NASA's new experimental supersonic X-plane is on a fast track to flying.
The plane, officially named X-59 QueSST in 2018 and often referred to as just X-59, was greenlit for final assembly during a critical design review in 2019. With this plane, NASA aims to create an ultraquiet craft that can travel over land faster than the speed of sound.
In 2020, Lockheed Martin, which NASA commissioned to build the plane, plans to mate the aircraft and completely finish the building process by the end of the year, a company representative told Space.com. "It's moving very fast on the shop floor in terms of manufacturing and production," the company said.
This follows a year of serious progress as the plane's wings have been assembled at Lockheed Martin Skunk Works in Palmdale, California, and innovative systems for the craft continue to develop.
After the "mating of the aircraft and final assembly," the representative said, "we'll take the airframe to do some proof testing and get some other parts installed, do some test runs of the systems, and then roll it out."
Once the plane is all together, it will take its first flight in 2021, the representative added.
Shake shake shake, shake shake shakeShake your eXternal Vision System 🎶To revolutionize flight, @NASAaero created a forward-facing camera & display system for X-59 pilots. Vibration testing will validate the system's structural integrity so it can fly: https://t.co/sCfAqZPQJm pic.twitter.com/6MP8hjzbuNJanuary 27, 2020
Assembly of the X-59 continues @LockheedMartin Skunk Works! Seen here? The wing assembly is lifted by a crane and moved to another area of the manufacturing floor in preparation for wing skin installation. Learn more about our mission to quiet the boom →https://t.co/n7C0Batq9Q pic.twitter.com/oPulTEbpqEJanuary 17, 2020
But will a plane that travels at supersonic speeds, or faster than the speed of sound, really be quiet enough to avoid causing a major disturbance? According to the representative, the team behind the plane is confident that the craft will be ultrafast and ultraquiet.
"We're very confident. All kinds of modeling simulations and predictions align, so we believe, based on these models and simulations we've run, that it will achieve that low-boom sound once it reaches supersonic speeds."
🦅It's a bird... ✈️It's a plane... It's the Shock Sensing Probe! Wait, what?! 😮This instrument will be used to observe various characteristics of the X-59’s shockwaves and confirm whether they match models to reduce the sound of a sonic boom→https://t.co/r19SP4deOkJanuary 9, 2020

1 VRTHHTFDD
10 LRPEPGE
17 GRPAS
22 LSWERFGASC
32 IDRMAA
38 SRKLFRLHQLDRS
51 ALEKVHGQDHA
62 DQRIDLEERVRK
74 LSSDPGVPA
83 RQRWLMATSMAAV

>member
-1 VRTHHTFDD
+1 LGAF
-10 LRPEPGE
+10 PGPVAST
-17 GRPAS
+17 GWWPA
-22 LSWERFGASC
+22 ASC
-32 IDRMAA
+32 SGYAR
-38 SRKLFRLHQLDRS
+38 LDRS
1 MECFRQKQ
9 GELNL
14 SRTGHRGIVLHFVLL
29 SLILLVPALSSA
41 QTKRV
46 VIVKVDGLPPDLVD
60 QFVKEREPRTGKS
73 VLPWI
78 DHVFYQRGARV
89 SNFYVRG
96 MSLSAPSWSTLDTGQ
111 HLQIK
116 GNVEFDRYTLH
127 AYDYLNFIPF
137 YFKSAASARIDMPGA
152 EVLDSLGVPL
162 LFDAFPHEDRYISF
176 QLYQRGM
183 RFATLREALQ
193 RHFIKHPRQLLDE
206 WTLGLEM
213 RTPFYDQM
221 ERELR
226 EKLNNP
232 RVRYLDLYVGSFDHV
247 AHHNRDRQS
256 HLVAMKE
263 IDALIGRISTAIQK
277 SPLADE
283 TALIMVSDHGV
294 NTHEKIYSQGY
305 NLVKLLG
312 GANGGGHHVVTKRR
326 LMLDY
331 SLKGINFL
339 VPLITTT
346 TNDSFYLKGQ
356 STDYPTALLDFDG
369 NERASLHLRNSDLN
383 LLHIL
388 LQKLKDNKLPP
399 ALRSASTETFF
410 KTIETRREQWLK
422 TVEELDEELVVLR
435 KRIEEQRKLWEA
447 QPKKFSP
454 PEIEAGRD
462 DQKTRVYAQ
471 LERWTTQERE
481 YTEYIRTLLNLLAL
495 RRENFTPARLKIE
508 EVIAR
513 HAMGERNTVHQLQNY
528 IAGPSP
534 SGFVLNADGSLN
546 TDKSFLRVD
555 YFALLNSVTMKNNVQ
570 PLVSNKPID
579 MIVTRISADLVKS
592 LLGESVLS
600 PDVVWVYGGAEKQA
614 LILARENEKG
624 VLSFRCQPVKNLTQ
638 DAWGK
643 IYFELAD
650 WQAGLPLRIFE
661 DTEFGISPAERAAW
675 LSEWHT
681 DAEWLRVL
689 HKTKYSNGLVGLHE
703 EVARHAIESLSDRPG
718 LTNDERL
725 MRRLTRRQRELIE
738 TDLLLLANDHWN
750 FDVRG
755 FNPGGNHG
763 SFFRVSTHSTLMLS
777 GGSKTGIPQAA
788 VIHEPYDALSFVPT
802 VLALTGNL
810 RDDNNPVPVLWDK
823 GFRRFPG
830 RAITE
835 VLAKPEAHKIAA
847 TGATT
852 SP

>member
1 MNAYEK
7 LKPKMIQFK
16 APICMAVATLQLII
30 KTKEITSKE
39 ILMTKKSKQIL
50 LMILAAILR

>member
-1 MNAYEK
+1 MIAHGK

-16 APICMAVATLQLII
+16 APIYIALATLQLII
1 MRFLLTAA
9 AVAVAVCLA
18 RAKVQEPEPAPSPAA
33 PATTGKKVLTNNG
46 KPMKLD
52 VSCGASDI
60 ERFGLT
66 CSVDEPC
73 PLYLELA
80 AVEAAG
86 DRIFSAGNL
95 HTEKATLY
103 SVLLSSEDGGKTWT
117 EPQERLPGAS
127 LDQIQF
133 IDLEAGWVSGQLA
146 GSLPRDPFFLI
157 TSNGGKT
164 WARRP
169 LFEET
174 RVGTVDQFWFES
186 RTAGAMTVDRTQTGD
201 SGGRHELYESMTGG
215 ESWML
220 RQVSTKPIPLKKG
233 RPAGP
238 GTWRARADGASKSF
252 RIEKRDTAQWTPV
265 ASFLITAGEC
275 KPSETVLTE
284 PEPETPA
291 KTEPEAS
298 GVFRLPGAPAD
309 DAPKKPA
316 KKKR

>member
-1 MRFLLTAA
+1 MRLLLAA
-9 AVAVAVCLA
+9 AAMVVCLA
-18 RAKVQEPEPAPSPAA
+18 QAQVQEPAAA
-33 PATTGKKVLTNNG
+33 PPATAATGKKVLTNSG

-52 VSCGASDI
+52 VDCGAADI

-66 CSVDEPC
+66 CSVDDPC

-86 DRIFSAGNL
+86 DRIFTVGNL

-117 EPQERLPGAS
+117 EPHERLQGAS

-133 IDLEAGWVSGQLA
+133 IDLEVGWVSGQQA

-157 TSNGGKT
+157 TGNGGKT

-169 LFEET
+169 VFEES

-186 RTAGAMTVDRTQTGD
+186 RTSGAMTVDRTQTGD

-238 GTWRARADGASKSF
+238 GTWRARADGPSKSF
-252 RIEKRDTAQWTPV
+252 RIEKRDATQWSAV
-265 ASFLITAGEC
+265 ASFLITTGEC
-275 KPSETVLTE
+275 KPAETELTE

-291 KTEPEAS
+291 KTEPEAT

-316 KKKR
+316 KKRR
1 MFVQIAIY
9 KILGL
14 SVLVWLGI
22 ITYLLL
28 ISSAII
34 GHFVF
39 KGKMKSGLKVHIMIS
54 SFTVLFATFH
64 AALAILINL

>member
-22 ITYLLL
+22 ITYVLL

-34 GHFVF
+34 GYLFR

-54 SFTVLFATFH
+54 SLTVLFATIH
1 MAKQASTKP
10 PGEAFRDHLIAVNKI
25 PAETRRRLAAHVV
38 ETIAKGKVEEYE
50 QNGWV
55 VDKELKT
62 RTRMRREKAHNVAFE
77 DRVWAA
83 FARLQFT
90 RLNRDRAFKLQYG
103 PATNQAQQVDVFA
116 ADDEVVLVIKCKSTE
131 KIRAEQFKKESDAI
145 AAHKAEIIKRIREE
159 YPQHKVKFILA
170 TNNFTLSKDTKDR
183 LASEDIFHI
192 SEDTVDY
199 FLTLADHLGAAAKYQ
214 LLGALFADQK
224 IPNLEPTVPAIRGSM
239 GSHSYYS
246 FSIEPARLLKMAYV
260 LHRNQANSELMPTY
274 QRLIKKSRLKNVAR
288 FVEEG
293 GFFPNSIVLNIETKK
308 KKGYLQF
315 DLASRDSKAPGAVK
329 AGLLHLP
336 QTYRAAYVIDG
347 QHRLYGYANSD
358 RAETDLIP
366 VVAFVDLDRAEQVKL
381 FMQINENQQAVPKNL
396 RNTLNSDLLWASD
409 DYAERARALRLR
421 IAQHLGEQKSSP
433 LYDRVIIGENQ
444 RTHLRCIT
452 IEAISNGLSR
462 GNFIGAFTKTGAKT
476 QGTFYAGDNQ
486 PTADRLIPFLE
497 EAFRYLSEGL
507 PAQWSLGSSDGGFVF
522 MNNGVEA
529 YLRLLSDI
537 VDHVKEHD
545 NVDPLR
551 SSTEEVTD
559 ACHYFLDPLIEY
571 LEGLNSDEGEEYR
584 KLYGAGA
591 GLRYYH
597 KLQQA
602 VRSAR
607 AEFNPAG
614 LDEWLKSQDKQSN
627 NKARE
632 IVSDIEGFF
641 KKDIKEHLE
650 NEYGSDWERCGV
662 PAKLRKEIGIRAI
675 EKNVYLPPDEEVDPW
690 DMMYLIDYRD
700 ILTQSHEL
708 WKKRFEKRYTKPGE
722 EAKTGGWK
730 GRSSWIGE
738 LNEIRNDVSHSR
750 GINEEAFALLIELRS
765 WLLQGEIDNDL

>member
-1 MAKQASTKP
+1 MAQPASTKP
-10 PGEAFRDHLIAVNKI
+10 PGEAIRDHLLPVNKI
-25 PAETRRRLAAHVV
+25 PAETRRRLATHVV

To ensure that this is the case and that the plane not only works correctly and reaches these incredible speeds, but also remains quiet enough to not be a public nuisance, additional testing will follow the completion of the plane in 2020.
As the Lockheed Martin representative explained, building the plane is really only Phase 1 of the entire project. With Phase 2, further testing, certifications and acoustic (or sound) validation will occur. After that, in the third phase, community-response testing will ensure that, with a low-boom (a quiet sonic boom) demonstration, will validate how people respond to the craft flying overhead.
According to a NASA statement, in the community response testing, the team will "fly the X-plane over select U.S. communities to gather data on human responses to the low-boom flights and deliver that dataset to U.S. and international regulators."
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Chelsea Gohd joined Space.com as an intern in the summer of 2018 and returned as a Staff Writer in 2019. After receiving a B.S. in Public Health, she worked as a science communicator at the American Museum of Natural History. Chelsea has written for publications including Scientific American, Discover Magazine Blog, Astronomy Magazine, Live Science, All That is Interesting, AMNH Microbe Mondays blog, The Daily Targum and Roaring Earth. When not writing, reading or following the latest space and science discoveries, Chelsea is writing music, singing, playing guitar and performing with her band Foxanne (@foxannemusic). You can follow her on Twitter @chelsea_gohd.
Nice airplane the X-59: it looks a bit having some drawbacks: wing and engine position remind HP.115, built to test the low speed features of Concorde wing, which finally had an ogival leading edge planform; the Saab Draken having a similar, but not identical, double delta planform, a bit in the line of Space Shuttle, had poor stall features, worse than with a single leading edge angle of swept, they say.Reply
The main difference may be in the canard foreplane the Handley-Page HP.115 had not.
China published several documents about delta canards with delta wing planform.
Fuselage looks very long, as in X-3 Stiletto, perhaps the momentum, turning inertia issues of the X-3 long fuselage may reappear. (X-3 article Wikipedia)
Is it necessary to remake HP.115 airplane to obtain similar data?
Purchase info in the UK!
They are always in need of money, same as US with their rampant debt; if data trade is made with Chinese, it could be good for all.
But it is not my money, nor I am putting my life at risk on board, I failed in obtaining the 'C' class glider license...